I teach poetry classes to senior citizens. I love working with people who’ve come to the final chapter in their lives and who no longer feel a need to prove anything. They’ve raised families, had careers, traveled the world and survived all manner of illness and calamity. I’ve worked with a fighter pilot who was shot down over Vietnam, a linguistics professor who survived a brain aneurysm, a novelist struggling with depression.
Aging is not easy. It’s a slow stripping away of everything you’ve ever had. The body breaks down, careers end, spouses die, children move away. Even seniors who’ve planned carefully for retirement experience existential crisis. I’ve found that writing poetry can help reduce anxiety, fend off depression and improve memory. I remind people that writing honestly about one’s situation can lead to acceptance.
The most common emotion for seniors is loneliness. I often share a quote from the philosopher Jiddu Krishnamurti:
It’s beautiful to be alone. To be alone does not mean to be lonely. It means the mind is not influenced and contaminated by society.
Usually this leads to an honest discussion about family and personal grievance. Many seniors feel neglected by their children. They feel as if they’ve been stashed in a senior home like an old credenza. I urge people to write about these feelings with candor. A man, who was a successful labor lawyer, bemoaned the fact that his only friend was his television. One day he came into class crestfallen. I asked what was bothering him.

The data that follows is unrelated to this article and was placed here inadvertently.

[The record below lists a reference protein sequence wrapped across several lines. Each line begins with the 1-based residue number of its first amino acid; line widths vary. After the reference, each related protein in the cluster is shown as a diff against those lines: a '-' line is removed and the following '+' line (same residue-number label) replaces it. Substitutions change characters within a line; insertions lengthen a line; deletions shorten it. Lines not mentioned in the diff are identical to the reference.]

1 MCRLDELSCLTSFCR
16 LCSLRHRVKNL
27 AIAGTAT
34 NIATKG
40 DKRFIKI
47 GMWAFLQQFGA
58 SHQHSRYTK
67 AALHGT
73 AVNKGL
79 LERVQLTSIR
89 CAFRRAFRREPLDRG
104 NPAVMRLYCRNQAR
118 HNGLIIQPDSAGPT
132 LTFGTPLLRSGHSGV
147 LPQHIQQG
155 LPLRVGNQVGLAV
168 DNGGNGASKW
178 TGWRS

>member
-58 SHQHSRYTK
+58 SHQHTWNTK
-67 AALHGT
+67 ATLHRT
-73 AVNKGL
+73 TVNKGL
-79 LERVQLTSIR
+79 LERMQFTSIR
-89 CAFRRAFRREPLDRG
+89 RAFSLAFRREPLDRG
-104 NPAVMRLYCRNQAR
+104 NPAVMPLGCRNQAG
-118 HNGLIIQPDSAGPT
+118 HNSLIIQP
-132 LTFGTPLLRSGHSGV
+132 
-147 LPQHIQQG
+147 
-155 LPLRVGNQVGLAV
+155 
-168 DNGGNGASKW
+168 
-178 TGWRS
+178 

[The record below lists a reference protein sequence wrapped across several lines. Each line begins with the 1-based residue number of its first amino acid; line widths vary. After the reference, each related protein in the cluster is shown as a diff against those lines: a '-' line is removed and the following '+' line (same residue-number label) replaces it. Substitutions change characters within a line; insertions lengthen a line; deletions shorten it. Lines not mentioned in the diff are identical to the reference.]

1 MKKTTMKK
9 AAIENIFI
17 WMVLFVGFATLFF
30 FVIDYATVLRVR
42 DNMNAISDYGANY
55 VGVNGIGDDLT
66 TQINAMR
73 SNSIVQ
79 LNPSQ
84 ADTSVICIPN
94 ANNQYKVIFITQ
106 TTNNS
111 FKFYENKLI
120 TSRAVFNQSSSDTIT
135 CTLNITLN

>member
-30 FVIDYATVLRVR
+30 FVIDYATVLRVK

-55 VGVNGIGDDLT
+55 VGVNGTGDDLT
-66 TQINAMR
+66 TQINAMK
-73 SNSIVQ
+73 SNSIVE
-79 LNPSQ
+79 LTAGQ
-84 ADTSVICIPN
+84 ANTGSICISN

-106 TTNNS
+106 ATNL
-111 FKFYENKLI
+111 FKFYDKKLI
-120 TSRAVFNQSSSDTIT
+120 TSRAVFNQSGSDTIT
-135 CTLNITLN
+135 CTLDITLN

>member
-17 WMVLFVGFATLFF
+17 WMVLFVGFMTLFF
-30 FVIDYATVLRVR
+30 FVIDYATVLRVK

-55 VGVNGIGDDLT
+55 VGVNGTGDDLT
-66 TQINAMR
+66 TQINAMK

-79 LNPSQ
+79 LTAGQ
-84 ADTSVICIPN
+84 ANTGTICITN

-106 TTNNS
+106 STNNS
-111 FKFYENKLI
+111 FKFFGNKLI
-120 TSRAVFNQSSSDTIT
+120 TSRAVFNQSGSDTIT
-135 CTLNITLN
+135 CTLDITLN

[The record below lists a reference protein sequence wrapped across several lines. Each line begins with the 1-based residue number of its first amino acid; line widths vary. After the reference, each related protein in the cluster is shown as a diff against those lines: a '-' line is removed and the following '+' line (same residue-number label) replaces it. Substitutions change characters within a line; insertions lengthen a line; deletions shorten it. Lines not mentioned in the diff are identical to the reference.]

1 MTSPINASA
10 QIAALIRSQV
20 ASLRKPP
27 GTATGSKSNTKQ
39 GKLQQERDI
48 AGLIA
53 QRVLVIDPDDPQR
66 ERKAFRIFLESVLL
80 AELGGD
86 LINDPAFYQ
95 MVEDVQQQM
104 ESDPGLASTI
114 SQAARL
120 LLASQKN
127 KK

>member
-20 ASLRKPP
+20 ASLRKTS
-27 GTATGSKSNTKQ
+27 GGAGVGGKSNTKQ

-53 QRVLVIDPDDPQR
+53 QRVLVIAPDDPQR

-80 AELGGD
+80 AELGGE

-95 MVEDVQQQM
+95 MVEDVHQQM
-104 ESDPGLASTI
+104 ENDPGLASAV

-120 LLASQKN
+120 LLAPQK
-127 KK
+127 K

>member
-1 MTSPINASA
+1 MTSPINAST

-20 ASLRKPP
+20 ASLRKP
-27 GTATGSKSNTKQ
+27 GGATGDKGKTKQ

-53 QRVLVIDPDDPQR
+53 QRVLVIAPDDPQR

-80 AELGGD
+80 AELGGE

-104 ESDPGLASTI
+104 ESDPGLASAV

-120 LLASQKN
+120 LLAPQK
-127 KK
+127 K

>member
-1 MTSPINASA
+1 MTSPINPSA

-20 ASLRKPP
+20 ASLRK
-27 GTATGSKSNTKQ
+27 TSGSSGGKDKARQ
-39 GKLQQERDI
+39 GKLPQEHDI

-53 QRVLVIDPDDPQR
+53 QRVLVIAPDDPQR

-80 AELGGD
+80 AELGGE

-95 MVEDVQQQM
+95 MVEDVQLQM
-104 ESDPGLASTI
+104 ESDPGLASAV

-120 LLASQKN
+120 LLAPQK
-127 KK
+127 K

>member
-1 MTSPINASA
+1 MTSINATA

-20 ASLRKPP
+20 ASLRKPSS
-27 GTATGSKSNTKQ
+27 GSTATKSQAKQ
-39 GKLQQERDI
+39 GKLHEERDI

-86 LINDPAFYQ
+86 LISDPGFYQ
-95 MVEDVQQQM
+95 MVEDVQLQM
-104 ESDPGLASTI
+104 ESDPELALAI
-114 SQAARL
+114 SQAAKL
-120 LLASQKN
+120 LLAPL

“My TV is broken,” he said.
“Let’s write about it,” I replied. I gave him ten minutes to compose a free verse poem. Here is the result:
My TV is broken.
It only plays one channel.
I stare and stare but the channel never changes.
The remote doesn’t work.
I’ve tried everything.
It wouldn’t be so bad except it’s stuck on the Plumbing Channel.
If I have to watch another toilet flush I’ll scream.
I’ve heard TV is bad for your brain
but it’s good for the drain.